Corporate America bounces back from the pandemic


The recovery in earnings of big US companies from the depths of the coronavirus pandemic has already been striking.

Despite the resurgence in Covid-19 cases that began in the autumn and an extension of US restrictions, record fiscal and monetary stimulus helped make earnings much more resilient in 2020 than expected, while a number of large companies benefited from remote working trends.

And now Wall Street is growing increasingly optimistic about first-quarter earnings.

“Households and corporations had more cash piled up than they knew what to do with,” said Dan Suzuki, deputy chief investment officer at Richard Bernstein Advisors. That is being deployed to boost earnings. And now smaller and cyclical companies that got “clobbered” last year have “the biggest runway for improvement”.

During the first two months of the year, analysts increased their earnings estimates for companies in the S&P 500 by 5 per cent, according to data provider FactSet. That was the second highest revision for a quarter over the course of the first two months since records dating back to 2002.

In aggregate, S&P 500 companies are projected to report a 21.5 per cent rise in earnings per share for the first quarter from the same period last year, according to FactSet. That is an improvement from the 15.6 per cent growth pencilled in at the end of 2020 and higher than the 3.9 per cent increase reported in the fourth quarter. 

Revenues for the blue-chip companies — which more closely relate to economic performance — are projected to grow 6 per cent for the first quarter, according to FactSet.

However, investors have so far not been impressed. After the recent sell-off in US equities, the S&P 500 is flat for the year. The most recent quarterly results, however, show that investors have not rewarded positive surprises and they have punished companies that missed Wall Street estimates less than on average. 

The stock market is a voting machine in the near term and a weighing machine in the long run, value investor Benjamin Graham famously remarked. Steve Barry, chief investment officer of equities at Goldman Sachs Asset Management, said “right now there is a lot of hope and expectation for what this recovery will look like and that’s the voting machine taking over”. Over time though actual earnings and cash flows will be reflected “and that’s the weighing machine”.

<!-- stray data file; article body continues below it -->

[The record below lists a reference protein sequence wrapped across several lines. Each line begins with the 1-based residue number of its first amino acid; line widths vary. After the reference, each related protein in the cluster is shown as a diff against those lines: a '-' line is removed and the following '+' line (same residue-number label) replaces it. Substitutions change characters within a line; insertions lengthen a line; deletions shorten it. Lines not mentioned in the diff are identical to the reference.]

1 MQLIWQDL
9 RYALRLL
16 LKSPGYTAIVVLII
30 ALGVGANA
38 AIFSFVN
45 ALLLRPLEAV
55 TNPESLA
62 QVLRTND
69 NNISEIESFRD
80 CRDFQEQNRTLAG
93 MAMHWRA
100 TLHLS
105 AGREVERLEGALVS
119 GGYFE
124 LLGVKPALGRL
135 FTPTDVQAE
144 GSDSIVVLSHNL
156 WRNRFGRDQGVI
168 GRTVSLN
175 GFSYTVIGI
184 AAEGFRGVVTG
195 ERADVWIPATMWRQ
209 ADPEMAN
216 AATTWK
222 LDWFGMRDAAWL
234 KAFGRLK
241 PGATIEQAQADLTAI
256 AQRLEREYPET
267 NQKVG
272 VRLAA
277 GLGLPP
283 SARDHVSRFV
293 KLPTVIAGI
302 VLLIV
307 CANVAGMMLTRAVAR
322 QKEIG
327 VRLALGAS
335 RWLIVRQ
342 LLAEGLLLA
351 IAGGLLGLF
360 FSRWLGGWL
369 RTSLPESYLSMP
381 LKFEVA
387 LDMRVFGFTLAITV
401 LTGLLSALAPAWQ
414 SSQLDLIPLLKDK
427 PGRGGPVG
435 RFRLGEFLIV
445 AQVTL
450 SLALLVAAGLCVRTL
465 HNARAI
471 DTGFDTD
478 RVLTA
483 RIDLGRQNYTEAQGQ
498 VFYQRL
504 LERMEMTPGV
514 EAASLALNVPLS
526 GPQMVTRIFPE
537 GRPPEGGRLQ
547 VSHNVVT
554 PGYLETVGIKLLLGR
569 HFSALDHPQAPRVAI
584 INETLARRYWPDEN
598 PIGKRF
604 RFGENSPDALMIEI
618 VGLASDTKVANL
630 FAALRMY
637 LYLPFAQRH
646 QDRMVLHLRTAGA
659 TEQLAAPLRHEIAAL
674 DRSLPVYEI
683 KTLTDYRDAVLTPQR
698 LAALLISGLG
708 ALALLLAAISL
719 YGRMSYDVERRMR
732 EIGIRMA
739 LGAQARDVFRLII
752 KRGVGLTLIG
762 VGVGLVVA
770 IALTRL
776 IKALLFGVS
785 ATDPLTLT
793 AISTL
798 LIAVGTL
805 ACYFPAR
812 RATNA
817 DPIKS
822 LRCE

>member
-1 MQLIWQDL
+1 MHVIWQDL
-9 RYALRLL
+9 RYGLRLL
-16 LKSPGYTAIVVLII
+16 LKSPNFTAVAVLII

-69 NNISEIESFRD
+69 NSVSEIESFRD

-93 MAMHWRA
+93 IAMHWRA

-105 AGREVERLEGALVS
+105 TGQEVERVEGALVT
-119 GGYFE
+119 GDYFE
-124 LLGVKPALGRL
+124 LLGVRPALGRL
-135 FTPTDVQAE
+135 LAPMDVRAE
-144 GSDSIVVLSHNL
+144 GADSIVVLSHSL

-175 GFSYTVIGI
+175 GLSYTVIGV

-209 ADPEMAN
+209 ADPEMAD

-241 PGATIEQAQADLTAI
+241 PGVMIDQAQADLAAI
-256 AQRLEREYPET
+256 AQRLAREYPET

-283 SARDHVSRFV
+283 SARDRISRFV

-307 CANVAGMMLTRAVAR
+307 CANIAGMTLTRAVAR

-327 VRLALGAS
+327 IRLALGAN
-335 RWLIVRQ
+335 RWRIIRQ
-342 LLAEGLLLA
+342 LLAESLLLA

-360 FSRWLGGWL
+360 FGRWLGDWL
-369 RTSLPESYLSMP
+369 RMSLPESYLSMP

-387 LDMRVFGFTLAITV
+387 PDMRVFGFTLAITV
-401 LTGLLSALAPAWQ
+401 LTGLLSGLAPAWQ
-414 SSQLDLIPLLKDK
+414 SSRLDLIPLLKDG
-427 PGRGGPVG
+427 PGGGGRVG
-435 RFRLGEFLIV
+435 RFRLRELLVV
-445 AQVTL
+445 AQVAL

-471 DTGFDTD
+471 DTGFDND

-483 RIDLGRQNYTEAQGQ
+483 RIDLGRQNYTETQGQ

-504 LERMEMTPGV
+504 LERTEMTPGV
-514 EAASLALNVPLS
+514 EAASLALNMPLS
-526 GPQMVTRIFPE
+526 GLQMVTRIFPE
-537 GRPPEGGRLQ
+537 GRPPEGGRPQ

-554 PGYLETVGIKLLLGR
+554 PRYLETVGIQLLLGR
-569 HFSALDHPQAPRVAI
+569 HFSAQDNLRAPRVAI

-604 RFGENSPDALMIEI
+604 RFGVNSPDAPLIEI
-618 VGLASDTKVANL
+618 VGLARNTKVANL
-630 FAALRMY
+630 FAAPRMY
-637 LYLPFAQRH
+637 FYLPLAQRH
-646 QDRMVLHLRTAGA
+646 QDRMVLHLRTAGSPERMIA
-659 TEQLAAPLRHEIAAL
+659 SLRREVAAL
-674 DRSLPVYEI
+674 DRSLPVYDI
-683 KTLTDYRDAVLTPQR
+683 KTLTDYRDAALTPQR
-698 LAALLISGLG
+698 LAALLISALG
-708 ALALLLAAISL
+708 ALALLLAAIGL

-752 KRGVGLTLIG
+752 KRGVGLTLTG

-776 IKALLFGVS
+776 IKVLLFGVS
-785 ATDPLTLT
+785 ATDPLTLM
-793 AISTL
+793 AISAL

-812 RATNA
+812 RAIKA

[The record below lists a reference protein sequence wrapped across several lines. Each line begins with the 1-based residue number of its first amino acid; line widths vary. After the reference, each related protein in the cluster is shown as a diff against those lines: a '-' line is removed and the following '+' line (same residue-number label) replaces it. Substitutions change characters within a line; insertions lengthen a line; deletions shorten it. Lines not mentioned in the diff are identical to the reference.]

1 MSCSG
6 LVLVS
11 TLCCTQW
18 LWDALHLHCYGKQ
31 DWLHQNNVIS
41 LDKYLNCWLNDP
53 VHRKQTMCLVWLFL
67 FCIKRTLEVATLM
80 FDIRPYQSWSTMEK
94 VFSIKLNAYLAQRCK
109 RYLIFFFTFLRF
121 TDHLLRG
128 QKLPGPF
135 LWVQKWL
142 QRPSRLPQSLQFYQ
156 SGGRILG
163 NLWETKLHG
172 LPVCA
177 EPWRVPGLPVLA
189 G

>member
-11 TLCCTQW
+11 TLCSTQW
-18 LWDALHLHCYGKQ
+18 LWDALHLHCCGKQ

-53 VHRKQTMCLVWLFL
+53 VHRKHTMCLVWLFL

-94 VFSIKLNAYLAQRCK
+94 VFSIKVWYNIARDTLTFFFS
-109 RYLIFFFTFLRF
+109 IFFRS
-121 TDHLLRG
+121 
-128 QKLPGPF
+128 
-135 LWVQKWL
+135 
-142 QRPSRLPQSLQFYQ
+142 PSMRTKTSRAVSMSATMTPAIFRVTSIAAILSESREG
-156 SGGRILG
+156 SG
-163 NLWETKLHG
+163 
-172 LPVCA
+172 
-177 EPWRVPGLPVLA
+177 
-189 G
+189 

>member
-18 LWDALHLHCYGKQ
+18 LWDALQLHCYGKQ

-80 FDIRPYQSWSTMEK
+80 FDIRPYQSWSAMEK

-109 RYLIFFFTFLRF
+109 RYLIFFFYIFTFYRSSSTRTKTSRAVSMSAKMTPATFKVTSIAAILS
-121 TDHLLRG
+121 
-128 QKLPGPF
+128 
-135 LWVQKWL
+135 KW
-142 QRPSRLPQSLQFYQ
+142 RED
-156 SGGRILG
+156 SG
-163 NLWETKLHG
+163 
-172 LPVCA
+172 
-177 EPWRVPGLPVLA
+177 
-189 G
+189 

Ever since Pfizer’s November vaccine announcement, the voting machine has turned from pandemic winners and faster growing names towards more cyclical plays, boosting downtrodden companies leveraged to economic reopenings. In Credit Suisse strategist Patrick Palfrey’s words, “investors are rewarding junk and disappointment”. 

Strong data has already prompted economists to ratchet up economic growth expectations for the first quarter. The Atlanta Federal Reserve, which uses real time data to estimate changes in gross domestic product, is signalling 10 per cent annualised growth for the first three months of the year. Credit Suisse estimates that every 1 percentage point change in nominal GDP growth results in an approximately 2.5 to 3 percentage point change in S&P 500 revenues, and every 1 percentage point change in revenues creates an even larger change in EPS.

Among the main stock market sectors, investors will particularly be looking at the earnings from Big Tech, which prospered during the pandemic but may be vulnerable to a correction if earnings disappoint. The “NYSE Fang plus” index for the sector is still up more than 80 per cent over the past year despite the recent sell-off.

The ability to pass on higher costs to consumers and combat inflation is another thing investors will be watching closely. 

Hotels and airlines for instance might be able to take advantage of pent-up demand to push through higher prices in the near future. Cruise operators are reporting higher prices on future bookings than in 2019 before the pandemic suspended sailings. Industrial conglomerate 3M, maker of N95 masks and Post-its, expects to be able to offset higher raw material costs by raising prices.

But do not be surprised if investors initially shrug off the results even if corporate America beats expectations as the prospect of interest rate rises weighs on sentiment.

Bill McMahon, chief investment officer for active trading strategies at Charles Schwab, said the market has become a lot less sensitive to fundamental factors such as earnings than it used to be.


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